Interviewer: Right and I think you’re talking about something that goes way beyond what we would call predictive web analytics. You’re talking about predictive analytics about an individual that comes through data collected from various means.

Miller: Right, I mean more and more our buyers are on new channel.

Interviewer: Oh absolutely, sure.

Miller: It is B2B companies are scrambling to embrace the Omni-channel customer. B2B companies need to do the same thing, because people are people. And what you see going on is that the more Omni-channel you are, the more data sources you have about who that person is, and the more ways you have to interact with them.

Interviewer: Very interesting. I just spoke to one of our clients this morning Jon, and she actually said, “I think B2B is becoming a lot more like B2C, in that we need to understand our customers at the individual level, because they’re people too. And that’s what we’re going to focus our efforts on is understanding that at that level.” So it dovetails very nicely to what you just said.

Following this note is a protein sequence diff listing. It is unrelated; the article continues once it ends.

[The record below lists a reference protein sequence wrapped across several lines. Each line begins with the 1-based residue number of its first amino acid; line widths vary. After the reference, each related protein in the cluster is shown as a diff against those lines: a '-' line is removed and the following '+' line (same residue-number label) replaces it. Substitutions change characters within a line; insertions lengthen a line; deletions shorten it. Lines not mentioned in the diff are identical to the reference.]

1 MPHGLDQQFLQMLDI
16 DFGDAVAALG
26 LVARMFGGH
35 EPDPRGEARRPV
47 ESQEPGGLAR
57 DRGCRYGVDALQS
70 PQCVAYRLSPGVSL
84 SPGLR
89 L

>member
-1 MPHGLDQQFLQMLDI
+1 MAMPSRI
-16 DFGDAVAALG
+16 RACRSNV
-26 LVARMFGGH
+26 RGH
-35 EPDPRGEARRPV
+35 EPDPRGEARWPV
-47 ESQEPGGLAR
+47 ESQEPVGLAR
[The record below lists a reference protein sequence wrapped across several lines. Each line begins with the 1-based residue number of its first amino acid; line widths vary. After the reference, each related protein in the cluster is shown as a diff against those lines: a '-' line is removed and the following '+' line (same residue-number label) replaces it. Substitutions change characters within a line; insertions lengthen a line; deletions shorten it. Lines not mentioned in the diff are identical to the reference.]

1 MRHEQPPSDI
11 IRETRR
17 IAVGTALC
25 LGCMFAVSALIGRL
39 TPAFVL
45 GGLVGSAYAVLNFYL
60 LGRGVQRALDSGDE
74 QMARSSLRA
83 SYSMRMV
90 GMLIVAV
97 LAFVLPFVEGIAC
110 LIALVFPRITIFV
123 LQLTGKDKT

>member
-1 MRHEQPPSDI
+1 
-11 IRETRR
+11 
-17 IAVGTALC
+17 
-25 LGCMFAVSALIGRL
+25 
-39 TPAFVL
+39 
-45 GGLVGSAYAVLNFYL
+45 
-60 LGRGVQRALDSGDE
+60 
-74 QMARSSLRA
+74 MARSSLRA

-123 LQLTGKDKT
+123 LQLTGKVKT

Miller: Yeah, I mean we think that the imperative is there, but also the tools are there now for every company to market like Amazon. You know kind of understanding people at that level of nuance and personal detail.

Interviewer: That’s a pretty impressive statement. I respect Amazon a great deal, so I’d love to see how we can get there. Hey, I wish we could talk longer, but we’re actually out of time Jon.

Miller: It’s been fun.

Interviewer: Thank you very much. I really appreciate your time, and thank you again.